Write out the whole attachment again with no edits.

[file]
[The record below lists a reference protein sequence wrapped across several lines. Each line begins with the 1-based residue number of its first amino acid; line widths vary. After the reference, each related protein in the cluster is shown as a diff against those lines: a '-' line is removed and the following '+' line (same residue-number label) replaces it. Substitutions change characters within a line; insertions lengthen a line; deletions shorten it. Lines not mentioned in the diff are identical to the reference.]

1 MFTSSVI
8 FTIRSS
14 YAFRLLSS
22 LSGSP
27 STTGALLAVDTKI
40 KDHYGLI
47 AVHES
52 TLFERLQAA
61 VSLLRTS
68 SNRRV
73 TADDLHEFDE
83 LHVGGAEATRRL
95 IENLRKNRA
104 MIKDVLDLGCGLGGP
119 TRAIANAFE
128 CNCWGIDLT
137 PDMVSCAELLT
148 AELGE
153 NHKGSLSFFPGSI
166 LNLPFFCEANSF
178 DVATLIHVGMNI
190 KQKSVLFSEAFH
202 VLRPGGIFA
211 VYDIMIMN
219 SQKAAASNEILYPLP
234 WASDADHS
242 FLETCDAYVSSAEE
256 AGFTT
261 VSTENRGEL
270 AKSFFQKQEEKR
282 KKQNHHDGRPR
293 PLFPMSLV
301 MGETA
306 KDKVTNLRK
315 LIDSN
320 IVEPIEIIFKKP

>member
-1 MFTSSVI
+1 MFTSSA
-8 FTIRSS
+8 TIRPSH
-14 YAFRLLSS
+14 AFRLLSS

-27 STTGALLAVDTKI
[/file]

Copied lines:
[The record below lists a reference protein sequence wrapped across several lines. Each line begins with the 1-based residue number of its first amino acid; line widths vary. After the reference, each related protein in the cluster is shown as a diff against those lines: a '-' line is removed and the following '+' line (same residue-number label) replaces it. Substitutions change characters within a line; insertions lengthen a line; deletions shorten it. Lines not mentioned in the diff are identical to the reference.]

1 MFTSSVI
8 FTIRSS
14 YAFRLLSS
22 LSGSP
27 STTGALLAVDTKI
40 KDHYGLI
47 AVHES
52 TLFERLQAA
61 VSLLRTS
68 SNRRV
73 TADDLHEFDE
83 LHVGGAEATRRL
95 IENLRKNRA
104 MIKDVLDLGCGLGGP
119 TRAIANAFE
128 CNCWGIDLT
137 PDMVSCAELLT
148 AELGE
153 NHKGSLSFFPGSI
166 LNLPFFCEANSF
178 DVATLIHVGMNI
190 KQKSVLFSEAFH
202 VLRPGGIFA
211 VYDIMIMN
219 SQKAAASNEILYPLP
234 WASDADHS
242 FLETCDAYVSSAEE
256 AGFTT
261 VSTENRGEL
270 AKSFFQKQEEKR
282 KKQNHHDGRPR
293 PLFPMSLV
301 MGETA
306 KDKVTNLRK
315 LIDSN
320 IVEPIEIIFKKP

>member
-1 MFTSSVI
+1 MFTSSA
-8 FTIRSS
+8 TIRPSH
-14 YAFRLLSS
+14 AFRLLSS

-27 STTGALLAVDTKI